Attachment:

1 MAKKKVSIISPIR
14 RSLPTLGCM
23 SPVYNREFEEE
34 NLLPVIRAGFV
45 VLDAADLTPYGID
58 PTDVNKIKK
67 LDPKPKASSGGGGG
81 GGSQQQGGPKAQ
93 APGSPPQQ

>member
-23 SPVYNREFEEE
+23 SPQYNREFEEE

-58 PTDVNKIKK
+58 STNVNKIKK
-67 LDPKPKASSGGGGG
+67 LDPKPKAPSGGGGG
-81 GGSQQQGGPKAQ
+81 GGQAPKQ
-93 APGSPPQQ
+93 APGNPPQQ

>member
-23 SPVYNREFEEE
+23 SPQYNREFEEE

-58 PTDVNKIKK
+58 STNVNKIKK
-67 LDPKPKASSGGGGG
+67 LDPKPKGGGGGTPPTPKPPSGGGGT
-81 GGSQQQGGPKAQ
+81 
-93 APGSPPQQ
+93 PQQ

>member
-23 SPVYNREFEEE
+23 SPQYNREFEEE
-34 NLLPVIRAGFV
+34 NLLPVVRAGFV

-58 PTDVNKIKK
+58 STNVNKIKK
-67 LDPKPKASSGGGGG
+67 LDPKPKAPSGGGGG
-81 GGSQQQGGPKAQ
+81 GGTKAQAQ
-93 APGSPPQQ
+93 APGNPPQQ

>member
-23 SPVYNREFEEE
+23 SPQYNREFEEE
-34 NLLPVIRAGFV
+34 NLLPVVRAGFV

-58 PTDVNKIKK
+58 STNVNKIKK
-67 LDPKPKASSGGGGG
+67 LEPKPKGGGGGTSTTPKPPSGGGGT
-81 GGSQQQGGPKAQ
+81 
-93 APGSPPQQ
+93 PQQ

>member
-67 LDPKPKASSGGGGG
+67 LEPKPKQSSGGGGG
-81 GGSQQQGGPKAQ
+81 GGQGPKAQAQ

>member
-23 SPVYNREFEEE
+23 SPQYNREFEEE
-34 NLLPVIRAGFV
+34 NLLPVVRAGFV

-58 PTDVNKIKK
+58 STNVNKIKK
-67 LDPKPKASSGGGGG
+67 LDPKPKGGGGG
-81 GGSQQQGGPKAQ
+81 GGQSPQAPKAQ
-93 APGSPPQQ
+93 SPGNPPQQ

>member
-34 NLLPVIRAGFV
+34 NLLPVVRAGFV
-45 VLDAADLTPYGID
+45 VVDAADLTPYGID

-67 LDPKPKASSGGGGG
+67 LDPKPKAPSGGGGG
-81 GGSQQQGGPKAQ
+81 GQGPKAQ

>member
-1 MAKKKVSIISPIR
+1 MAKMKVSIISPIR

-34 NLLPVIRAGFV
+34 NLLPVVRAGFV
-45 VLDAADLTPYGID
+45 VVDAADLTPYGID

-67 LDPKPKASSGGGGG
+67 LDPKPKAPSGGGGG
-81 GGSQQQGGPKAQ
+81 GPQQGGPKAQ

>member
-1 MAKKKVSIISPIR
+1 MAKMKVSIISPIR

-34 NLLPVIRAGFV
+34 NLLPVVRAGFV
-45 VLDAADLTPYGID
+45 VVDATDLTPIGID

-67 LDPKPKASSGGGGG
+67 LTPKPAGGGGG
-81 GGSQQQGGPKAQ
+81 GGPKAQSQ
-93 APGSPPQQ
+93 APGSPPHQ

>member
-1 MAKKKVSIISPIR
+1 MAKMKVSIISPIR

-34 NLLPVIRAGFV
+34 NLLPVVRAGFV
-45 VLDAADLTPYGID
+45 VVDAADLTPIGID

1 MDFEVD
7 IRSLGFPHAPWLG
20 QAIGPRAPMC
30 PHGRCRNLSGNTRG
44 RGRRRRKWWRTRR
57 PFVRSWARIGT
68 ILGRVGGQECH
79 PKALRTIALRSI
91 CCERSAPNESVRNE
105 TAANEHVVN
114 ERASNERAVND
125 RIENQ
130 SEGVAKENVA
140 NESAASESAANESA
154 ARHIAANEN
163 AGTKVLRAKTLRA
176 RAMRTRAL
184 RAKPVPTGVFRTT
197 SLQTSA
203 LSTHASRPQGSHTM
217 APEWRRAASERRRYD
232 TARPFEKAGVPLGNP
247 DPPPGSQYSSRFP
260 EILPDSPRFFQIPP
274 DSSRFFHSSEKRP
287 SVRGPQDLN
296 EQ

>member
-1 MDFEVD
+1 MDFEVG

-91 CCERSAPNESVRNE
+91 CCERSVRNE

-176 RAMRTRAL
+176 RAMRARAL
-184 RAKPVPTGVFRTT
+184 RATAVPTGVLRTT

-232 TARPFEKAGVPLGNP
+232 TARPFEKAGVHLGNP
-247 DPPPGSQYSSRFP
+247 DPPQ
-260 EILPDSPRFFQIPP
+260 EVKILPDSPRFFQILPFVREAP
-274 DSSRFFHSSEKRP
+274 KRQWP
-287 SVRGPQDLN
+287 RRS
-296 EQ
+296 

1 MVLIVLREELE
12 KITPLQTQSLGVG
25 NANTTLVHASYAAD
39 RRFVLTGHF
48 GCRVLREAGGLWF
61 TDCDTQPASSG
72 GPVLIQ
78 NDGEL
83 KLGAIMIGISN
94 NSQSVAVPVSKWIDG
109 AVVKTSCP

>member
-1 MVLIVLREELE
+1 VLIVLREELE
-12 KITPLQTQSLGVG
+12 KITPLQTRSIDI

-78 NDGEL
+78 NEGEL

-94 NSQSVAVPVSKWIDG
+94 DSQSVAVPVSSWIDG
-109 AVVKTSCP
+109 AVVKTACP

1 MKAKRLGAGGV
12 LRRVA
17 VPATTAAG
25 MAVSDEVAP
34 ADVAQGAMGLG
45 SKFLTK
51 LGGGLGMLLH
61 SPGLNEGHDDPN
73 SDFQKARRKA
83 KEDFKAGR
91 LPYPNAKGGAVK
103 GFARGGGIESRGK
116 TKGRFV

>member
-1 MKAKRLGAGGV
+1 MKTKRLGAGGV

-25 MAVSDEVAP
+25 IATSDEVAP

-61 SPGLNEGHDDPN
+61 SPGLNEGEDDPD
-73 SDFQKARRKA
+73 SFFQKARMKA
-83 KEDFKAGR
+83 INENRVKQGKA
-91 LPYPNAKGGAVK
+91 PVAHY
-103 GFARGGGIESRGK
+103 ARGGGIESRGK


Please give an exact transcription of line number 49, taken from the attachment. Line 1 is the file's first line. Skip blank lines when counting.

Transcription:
+34 NLLPVVRAGFV